The wind was steady, but warm, and the air was fresh and clear, with the scent of distant gardens an occasional hint on the breeze. It would have been a pleasant night if not for the people trying to kill them and the annoying lack of a Gallifreyan trouble-magnet. Jack spared a moment of regret for the evening of relaxed pleasure the three of them had told themselves they’d enjoy on this planet. He should know by now that the only times he could enjoy his partners without checking for escape routes - and generally having to use them - was in the deep, safe depths of the TARDIS. Dear lord, he wished he could see Her beautiful blue self right about now.
With a scrape and clatter, their improvised furniture barricade gave way. As the guards and their creatures pushed through, Rose yelped, “Now, damnit!”
They entered the room below with precisely the amount of ease and grace Jack had expected, and rather more contusions and glass-generated lacerations than he’d hoped for. Rose’s injured scalp bled at an alarming rate, but it was a superficial wound, as she, the embassy physician and an exasperated Doctor had all assured him, once the ambassadors, consuls aides-de-camp and various hangers-on - all of who had been toasting the Doctor’s diplomatic skills just as Rose and Jack made their unexpectedly quasi-piratical entrance - were soothed, calmed, and assured that the two barbarians didn’t herald a return to hostilities.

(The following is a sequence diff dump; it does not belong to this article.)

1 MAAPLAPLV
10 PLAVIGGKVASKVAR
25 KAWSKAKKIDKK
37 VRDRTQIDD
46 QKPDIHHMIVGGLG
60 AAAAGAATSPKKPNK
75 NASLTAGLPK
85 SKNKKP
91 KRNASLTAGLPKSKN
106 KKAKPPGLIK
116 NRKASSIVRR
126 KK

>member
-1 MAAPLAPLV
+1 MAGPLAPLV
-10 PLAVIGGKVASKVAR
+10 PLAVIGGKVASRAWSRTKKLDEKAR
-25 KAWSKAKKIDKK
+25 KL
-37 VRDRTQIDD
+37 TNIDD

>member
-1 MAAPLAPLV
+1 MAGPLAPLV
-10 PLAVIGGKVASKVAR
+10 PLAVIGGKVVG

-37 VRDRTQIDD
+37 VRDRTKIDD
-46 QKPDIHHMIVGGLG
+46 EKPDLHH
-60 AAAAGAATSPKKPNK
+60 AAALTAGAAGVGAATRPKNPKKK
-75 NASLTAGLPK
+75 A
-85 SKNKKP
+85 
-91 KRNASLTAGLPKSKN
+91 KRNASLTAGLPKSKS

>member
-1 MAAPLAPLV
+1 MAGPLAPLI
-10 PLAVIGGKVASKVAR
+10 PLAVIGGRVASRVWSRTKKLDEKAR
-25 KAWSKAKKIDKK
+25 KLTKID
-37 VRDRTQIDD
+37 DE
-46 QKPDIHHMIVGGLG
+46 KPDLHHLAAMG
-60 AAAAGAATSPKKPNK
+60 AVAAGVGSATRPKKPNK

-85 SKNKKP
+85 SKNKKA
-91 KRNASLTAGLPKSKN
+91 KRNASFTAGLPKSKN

“For a military type you don’t seem to remember much field training,” the Doctor said once he and his two partners were safely back in the TARDIS, his voice only a degree away from growl. “A seventh storey window? Really?”
“For a Time Lord type, you don’t seem all that clear on the concept of being on time,” Jack sniped back, nursing his own badly bruised forearm. “Those ambassadors you were drinking with forgot to let staff know they weren’t supposed to assassinate your associates.”
The Doctor had the grace to look chagrined, muttering something about 39th century political machinations being slower than he’d remembered. Then he came over and touched Jack’s uninjured arm gently. “Glad you’re not worse hurt, Captain,” he said softly. It was so obviously an apology that Jack found he couldn’t stay angry.
Rose wasn’t quite so easily mollified. She’d already yelled at the Doctor back at the embassy, for making her jump out a seventh storey window, and had refused to say anything else during their return to the TARDIS. The wrath of a Tyler woman was to be feared, as both the Doctor and Jack had reason to know.
Then again, the love of a Tyler woman was worth waiting for, Jack thought, as he saw her assail the Doctor with her true fear.
“We thought you were in a cell somewhere, or worse, you git!” Just seeing him in the dearly familiar confines of the TARDIS made Rose feel as if the world was back to rights, but every time she thought of those hours alone in that barricaded room, not knowing whether he was dead or alive, her rage reignited.
Watching, Jack couldn’t help but approve. The thought that the Doctor might have been in even more danger than they were had been heavy on his own mind during their imprisonment and escape.
“I was stupid.” It wasn’t often the lanky Gallifreyan would actually admit it.
“Yes you were,” she agreed, before throwing her arms around him and calling Jack to their side.
Several hours later, apologies had been assayed and accepted in a much more direct fashion, and Jack was very happy.
Rose dozed beside him, awaiting the breakfast the remorseful Doctor had promised them, and had already leapt from bed to prepare. The TARDIS thrummed sleepily around them. It was, Jack decided contentedly, the only way a leap of faith should ever end.